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13 practice notes
  • Verrillo v. Zoning Bd. of Appeals of Branford, No. 36196.
    • United States
    • Appellate Court of Connecticut
    • March 10, 2015
    ...this court “is not free to depart from or modify the precedent of our Supreme Court.” Three Levels Corp. v. Conservation Commission, 148 Conn.App. 91, 113, 89 A.3d 3 (2014). As we just discussed, our Supreme Court consistently has held that the personal preferences of property owners in ter......
  • Verrillo v. Zoning Bd. of Appeals of the Town of Branford, AC 36196
    • United States
    • Appellate Court of Connecticut
    • March 10, 2015
    ...this court "is not free to depart from or modify the precedent of our Supreme Court." Three Levels Corp. v. Conservation Commission, 148 Conn. App. 91, 113, 89 A.3d 3 (2014). As we just discussed, our Supreme Court consistently has held that the personal preferences of property owners in te......
  • Purnell v. Inland Wetlands and Watercourses Commission of Town of Washington, AC 44083
    • United States
    • Appellate Court of Connecticut
    • January 11, 2022
    ...activities will, or are likely to, adversely impact wetlands or watercourses." Three Levels Corp . v. Conservation Commission , 148 Conn. App. 91, 112, 89 A.3d 3 (2014) ; see also River Bend Associates, Inc . v. Conservation & Inland Wetlands Commission , supra, at 77–81, 848 A.2d 395 (proo......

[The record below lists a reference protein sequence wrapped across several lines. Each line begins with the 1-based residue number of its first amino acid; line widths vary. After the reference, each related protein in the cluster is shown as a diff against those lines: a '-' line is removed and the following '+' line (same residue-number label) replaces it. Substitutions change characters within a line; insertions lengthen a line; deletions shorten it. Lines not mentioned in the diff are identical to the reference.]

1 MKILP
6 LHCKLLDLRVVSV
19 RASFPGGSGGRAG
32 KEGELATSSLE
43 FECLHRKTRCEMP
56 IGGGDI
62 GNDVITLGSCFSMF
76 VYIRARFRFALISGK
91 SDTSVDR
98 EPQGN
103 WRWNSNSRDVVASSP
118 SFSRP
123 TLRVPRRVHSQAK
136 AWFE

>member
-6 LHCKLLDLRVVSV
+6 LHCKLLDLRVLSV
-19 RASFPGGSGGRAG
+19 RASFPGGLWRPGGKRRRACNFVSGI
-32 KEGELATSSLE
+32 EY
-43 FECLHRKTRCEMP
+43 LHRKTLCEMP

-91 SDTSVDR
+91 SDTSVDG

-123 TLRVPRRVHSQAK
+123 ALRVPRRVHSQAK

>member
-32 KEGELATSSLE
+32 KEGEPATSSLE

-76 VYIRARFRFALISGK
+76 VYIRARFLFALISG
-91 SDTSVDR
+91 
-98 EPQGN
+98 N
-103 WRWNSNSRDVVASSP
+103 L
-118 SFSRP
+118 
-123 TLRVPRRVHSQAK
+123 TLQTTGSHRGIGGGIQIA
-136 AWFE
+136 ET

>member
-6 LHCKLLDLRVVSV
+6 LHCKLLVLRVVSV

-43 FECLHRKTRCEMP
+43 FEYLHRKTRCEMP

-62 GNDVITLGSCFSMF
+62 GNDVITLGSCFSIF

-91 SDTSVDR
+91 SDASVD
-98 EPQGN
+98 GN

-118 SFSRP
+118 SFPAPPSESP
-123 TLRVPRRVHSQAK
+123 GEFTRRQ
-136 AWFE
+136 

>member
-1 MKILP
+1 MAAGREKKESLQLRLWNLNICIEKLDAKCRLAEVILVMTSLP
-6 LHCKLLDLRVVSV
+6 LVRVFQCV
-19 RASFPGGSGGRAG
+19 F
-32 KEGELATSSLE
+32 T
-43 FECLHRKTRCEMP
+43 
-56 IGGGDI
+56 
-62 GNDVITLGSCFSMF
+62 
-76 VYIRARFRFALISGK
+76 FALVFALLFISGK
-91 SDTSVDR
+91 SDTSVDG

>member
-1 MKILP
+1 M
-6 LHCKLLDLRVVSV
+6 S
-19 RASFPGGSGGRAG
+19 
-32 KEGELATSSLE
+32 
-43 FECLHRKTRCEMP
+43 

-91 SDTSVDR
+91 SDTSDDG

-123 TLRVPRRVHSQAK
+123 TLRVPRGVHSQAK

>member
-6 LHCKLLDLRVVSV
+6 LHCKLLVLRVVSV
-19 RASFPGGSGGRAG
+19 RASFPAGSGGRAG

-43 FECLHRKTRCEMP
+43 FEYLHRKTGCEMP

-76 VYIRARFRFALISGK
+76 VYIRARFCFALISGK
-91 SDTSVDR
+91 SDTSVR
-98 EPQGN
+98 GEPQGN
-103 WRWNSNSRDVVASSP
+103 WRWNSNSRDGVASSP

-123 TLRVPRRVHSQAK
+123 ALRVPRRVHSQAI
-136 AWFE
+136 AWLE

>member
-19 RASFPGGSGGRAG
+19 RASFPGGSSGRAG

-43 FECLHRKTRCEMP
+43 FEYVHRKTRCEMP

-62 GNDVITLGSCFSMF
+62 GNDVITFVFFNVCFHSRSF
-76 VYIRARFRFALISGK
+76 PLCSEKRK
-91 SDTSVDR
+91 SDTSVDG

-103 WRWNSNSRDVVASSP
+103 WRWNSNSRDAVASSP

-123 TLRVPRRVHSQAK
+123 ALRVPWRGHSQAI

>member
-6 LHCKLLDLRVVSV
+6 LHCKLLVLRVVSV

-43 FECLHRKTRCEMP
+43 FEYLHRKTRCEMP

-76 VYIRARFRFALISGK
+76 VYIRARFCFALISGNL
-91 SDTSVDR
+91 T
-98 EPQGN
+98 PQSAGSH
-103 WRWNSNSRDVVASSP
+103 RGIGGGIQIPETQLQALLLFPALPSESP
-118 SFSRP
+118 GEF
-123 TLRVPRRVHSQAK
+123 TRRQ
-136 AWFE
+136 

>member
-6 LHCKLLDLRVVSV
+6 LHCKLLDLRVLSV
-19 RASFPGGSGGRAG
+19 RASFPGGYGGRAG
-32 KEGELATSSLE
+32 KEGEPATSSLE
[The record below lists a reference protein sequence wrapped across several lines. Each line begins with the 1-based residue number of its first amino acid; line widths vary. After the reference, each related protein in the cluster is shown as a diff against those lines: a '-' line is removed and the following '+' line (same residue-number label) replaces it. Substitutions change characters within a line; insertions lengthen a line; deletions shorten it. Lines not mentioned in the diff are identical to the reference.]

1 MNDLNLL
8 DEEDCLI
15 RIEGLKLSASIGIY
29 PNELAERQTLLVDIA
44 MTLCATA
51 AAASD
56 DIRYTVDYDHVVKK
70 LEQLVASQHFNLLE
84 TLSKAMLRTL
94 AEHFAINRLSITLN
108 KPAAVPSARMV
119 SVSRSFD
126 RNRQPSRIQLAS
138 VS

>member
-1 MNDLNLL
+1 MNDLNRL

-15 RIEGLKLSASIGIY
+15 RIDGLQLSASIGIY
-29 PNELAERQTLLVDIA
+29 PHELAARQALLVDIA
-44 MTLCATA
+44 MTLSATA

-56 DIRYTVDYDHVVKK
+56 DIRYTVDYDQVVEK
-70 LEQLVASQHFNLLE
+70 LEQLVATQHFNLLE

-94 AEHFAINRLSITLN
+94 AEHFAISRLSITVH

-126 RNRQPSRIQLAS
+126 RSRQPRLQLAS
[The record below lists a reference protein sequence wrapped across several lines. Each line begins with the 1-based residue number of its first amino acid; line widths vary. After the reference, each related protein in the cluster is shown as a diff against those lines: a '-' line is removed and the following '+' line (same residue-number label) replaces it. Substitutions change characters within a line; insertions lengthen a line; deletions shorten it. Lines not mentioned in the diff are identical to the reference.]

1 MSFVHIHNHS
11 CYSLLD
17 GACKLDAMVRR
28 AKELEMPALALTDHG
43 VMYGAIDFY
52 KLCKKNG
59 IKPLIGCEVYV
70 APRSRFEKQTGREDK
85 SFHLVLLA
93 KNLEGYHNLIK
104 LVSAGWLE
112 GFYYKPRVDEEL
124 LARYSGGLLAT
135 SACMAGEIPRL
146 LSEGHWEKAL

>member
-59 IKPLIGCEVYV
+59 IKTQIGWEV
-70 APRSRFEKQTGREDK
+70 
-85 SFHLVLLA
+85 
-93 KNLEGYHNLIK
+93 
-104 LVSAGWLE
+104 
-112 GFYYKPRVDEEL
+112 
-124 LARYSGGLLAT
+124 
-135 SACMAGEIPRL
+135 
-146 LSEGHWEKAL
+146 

• Purnell v. Inland Wetlands & Watercourses Comm'n of Town of Wash., AC 44083
    • United States
    • Appellate Court of Connecticut
    • January 11, 2022
    ...proposed activities will, or are likely to, adversely impact wetlands or watercourses.'' Three Levels Corp. v. Conservation Commission, 148 Conn.App. 91, 112, 89 A.3d 3 (2014); see also River Bend Associates, Inc. v. Conservation & Inland Wetlands Commission, supra, 77-81 (proof of specific......
  • Request a trial to view additional results
13 cases
  • Verrillo v. Zoning Bd. of Appeals of Branford, No. 36196.
    • United States
    • Appellate Court of Connecticut
    • March 10, 2015
    ...this court “is not free to depart from or modify the precedent of our Supreme Court.” Three Levels Corp. v. Conservation Commission, 148 Conn.App. 91, 113, 89 A.3d 3 (2014). As we just discussed, our Supreme Court consistently has held that the personal preferences of property owners in ter......